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(ACR2014) Another Rheumatology Network Editorial Board member weighs in: Christopher Collins MD saw reason for great encouragement in a report about an interferon-α blocker for systemic lupus erythematosus.
Khamashta M, Merrill JT, Werth VP et al. Safety and Efficacy of Sifalimumab, an Anti IFN-Alpha Monoclonal Antibody, in a Phase 2b Study of Moderate to Severe Systemic Lupus Erythematosus (SLE). Abstract #L4.
The cytokine family of type I interferons (IFNs), and especially the IFNÎ± subtypes, have been implicated in systemic lupus erythematosus (SLE) pathogenesis. It is observed that IFNÎ± treatment is sometimes associated with lupus-like syndromes as well as the development of autoantibodies.
In patients with SLE, increased type I interferons levels are associated with greater disease activity, and genetic polymorphisms of several components of the IFN signaling pathway have been associated with an increased risk of lupus. Therefore, IFNÎ± has been identified as a potential target for drug development in SLE.
In this phase 2b study looking at sifalimumab (anti-INFa) in patients with moderate to severe SLE, the primary endpoint of an improvement of the SRI-4 (SLE Responder Index – 4 point SLEDAI component improvement) greater than that in the placebo (standard of care) group was met at 52 weeks.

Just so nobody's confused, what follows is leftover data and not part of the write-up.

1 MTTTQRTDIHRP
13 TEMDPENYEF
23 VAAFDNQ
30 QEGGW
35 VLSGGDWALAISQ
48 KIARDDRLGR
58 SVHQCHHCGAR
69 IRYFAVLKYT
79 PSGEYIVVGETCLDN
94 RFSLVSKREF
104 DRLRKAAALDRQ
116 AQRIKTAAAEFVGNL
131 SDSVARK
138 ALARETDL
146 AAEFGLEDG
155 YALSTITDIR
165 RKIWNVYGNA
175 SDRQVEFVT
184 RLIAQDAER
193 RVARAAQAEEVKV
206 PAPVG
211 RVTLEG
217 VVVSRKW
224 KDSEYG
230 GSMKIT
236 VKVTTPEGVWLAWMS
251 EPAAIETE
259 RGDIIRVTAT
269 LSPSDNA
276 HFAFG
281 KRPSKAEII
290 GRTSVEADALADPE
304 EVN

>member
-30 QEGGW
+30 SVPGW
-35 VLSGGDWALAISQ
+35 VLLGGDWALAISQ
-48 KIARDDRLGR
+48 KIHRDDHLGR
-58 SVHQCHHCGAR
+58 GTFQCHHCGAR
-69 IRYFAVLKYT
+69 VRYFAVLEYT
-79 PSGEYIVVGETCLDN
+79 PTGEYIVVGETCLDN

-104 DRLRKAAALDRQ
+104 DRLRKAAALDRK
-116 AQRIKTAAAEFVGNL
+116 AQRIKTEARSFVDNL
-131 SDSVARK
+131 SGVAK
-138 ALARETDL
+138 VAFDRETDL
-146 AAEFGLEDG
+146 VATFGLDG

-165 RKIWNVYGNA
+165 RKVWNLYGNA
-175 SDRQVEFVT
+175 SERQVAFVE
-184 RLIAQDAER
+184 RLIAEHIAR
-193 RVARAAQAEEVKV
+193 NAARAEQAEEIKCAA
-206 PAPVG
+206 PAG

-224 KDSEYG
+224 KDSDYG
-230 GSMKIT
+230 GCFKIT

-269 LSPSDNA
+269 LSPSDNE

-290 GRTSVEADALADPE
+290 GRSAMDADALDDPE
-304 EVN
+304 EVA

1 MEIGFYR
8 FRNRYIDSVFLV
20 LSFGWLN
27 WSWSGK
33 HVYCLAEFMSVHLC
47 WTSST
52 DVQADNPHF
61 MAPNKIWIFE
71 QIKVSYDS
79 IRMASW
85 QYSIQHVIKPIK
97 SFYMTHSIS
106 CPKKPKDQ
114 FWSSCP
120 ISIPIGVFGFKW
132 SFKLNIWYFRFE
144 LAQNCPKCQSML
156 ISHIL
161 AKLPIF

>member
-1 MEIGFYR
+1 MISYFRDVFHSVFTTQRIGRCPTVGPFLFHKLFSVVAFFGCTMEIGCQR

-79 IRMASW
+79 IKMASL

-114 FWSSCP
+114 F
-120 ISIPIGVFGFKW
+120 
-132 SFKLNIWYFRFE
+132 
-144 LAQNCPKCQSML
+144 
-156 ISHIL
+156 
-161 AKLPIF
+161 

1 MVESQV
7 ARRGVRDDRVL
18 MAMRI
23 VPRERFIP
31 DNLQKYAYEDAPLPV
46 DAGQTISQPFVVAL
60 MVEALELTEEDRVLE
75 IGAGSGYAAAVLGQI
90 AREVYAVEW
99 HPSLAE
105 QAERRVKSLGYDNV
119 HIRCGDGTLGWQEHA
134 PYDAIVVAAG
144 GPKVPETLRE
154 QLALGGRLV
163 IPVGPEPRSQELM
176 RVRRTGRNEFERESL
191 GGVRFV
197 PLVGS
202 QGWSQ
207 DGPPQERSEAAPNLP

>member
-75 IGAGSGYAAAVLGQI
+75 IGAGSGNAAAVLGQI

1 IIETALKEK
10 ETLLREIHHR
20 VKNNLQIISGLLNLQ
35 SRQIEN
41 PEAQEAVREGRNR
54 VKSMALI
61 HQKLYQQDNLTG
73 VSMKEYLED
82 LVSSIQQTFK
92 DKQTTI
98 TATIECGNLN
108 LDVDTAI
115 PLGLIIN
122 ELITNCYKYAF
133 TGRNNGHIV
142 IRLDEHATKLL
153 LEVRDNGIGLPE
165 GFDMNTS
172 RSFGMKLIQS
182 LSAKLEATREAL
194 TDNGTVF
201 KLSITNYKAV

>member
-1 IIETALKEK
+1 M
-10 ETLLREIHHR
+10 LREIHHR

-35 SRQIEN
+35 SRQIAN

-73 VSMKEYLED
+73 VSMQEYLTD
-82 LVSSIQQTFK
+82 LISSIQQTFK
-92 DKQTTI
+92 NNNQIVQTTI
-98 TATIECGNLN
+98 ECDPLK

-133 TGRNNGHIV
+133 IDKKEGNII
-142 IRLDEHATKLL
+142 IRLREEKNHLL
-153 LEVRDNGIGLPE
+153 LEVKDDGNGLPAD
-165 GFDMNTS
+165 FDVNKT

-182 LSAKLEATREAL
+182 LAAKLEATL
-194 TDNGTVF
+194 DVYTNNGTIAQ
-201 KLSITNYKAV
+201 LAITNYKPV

The ability to achieve a pre-defined primary endpoint in any lupus clinical trial is a feat which very few drugs have been able to achieve to date. This particular agent was able to demonstrate statistically and clinically meaningful improvement not only the primary endpoint of the SRI-4, but across several individual lupus disease manifestations as well as various degrees of disease severity.
This bodes well for not only for sifalimumab as it moves on to phase 3 testing, but keeps the hope alive that additional therapeutics are potentially on the horizon for our lupus patients.
Also, despite the failure of several high-profile drugs being tested in lupus which used the SRI as a primary endpoint, this study would suggest that, at least for now, the SRI remains a viable and meaningful tool for assessing disease improvement in clinical trial design.